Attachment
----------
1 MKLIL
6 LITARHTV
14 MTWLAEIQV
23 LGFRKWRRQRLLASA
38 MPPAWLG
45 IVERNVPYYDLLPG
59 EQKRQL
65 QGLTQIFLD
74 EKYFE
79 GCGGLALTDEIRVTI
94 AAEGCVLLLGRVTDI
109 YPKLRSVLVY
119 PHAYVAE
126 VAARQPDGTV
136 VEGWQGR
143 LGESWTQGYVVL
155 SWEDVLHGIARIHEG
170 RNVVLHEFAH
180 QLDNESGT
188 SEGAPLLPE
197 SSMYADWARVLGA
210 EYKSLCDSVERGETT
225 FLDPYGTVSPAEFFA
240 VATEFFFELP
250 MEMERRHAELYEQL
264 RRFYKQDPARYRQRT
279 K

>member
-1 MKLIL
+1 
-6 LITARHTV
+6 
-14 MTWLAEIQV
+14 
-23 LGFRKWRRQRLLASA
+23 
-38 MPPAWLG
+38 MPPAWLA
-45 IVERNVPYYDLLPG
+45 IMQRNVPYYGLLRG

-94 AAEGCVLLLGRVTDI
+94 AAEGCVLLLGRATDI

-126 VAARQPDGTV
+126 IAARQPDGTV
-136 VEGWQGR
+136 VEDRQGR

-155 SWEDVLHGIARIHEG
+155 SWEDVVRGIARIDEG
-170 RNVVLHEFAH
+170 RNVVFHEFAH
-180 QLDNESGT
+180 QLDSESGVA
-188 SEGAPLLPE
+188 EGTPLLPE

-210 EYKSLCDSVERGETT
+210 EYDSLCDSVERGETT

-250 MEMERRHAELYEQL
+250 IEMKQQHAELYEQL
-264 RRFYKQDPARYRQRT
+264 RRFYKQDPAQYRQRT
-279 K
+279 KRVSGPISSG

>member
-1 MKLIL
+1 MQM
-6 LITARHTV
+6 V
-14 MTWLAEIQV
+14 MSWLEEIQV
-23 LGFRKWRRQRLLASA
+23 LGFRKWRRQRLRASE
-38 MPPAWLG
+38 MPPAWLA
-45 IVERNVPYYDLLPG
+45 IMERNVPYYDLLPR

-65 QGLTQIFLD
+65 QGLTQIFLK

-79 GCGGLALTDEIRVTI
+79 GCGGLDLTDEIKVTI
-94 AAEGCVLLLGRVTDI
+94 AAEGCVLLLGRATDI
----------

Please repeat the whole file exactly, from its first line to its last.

1 MKLIL
6 LITARHTV
14 MTWLAEIQV
23 LGFRKWRRQRLLASA
38 MPPAWLG
45 IVERNVPYYDLLPG
59 EQKRQL
65 QGLTQIFLD
74 EKYFE
79 GCGGLALTDEIRVTI
94 AAEGCVLLLGRVTDI
109 YPKLRSVLVY
119 PHAYVAE
126 VAARQPDGTV
136 VEGWQGR
143 LGESWTQGYVVL
155 SWEDVLHGIARIHEG
170 RNVVLHEFAH
180 QLDNESGT
188 SEGAPLLPE
197 SSMYADWARVLGA
210 EYKSLCDSVERGETT
225 FLDPYGTVSPAEFFA
240 VATEFFFELP
250 MEMERRHAELYEQL
264 RRFYKQDPARYRQRT
279 K

>member
-1 MKLIL
+1 
-6 LITARHTV
+6 
-14 MTWLAEIQV
+14 
-23 LGFRKWRRQRLLASA
+23 
-38 MPPAWLG
+38 MPPAWLA
-45 IVERNVPYYDLLPG
+45 IMQRNVPYYGLLRG

-94 AAEGCVLLLGRVTDI
+94 AAEGCVLLLGRATDI

-126 VAARQPDGTV
+126 IAARQPDGTV
-136 VEGWQGR
+136 VEDRQGR

-155 SWEDVLHGIARIHEG
+155 SWEDVVRGIARIDEG
-170 RNVVLHEFAH
+170 RNVVFHEFAH
-180 QLDNESGT
+180 QLDSESGVA
-188 SEGAPLLPE
+188 EGTPLLPE

-210 EYKSLCDSVERGETT
+210 EYDSLCDSVERGETT

-250 MEMERRHAELYEQL
+250 IEMKQQHAELYEQL
-264 RRFYKQDPARYRQRT
+264 RRFYKQDPAQYRQRT
-279 K
+279 KRVSGPISSG

>member
-1 MKLIL
+1 MQM
-6 LITARHTV
+6 V
-14 MTWLAEIQV
+14 MSWLEEIQV
-23 LGFRKWRRQRLLASA
+23 LGFRKWRRQRLRASE
-38 MPPAWLG
+38 MPPAWLA
-45 IVERNVPYYDLLPG
+45 IMERNVPYYDLLPR

-65 QGLTQIFLD
+65 QGLTQIFLK

-79 GCGGLALTDEIRVTI
+79 GCGGLDLTDEIKVTI
-94 AAEGCVLLLGRVTDI
+94 AAEGCVLLLGRATDI